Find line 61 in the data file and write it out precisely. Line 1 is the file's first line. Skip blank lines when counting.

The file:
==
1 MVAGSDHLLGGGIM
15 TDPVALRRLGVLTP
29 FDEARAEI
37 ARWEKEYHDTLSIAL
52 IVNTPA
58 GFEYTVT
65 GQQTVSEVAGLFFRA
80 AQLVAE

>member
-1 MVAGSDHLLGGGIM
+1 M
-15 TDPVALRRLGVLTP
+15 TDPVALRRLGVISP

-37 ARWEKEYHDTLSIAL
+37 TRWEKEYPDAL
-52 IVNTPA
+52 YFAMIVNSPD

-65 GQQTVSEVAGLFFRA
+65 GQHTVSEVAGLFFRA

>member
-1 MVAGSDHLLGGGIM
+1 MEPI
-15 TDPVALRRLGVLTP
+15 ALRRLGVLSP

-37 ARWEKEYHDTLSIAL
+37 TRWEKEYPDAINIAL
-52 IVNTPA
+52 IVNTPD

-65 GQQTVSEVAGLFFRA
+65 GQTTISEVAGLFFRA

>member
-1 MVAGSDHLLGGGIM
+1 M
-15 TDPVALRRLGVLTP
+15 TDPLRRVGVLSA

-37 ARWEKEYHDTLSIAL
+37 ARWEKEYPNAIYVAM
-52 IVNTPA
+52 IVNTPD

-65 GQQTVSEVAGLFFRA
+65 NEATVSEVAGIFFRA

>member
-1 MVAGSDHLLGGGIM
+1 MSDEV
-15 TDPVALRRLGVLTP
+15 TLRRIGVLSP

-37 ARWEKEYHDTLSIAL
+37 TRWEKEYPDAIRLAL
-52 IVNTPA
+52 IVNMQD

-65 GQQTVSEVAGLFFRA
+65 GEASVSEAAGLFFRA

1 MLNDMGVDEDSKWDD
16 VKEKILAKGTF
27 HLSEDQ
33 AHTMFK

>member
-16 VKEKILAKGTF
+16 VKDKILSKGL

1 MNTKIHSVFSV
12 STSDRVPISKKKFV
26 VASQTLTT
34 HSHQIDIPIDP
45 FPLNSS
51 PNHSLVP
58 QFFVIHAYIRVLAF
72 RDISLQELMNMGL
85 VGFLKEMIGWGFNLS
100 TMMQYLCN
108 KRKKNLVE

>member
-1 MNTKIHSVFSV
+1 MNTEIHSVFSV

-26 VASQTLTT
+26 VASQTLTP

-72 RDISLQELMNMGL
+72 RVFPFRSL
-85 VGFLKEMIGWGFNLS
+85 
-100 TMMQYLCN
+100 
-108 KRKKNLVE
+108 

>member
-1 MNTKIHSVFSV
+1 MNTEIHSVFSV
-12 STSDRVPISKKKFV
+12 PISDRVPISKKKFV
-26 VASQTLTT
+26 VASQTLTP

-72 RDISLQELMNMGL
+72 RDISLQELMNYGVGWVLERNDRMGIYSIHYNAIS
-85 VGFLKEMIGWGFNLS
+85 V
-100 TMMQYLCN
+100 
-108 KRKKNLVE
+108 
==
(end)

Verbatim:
12 STSDRVPISKKKFV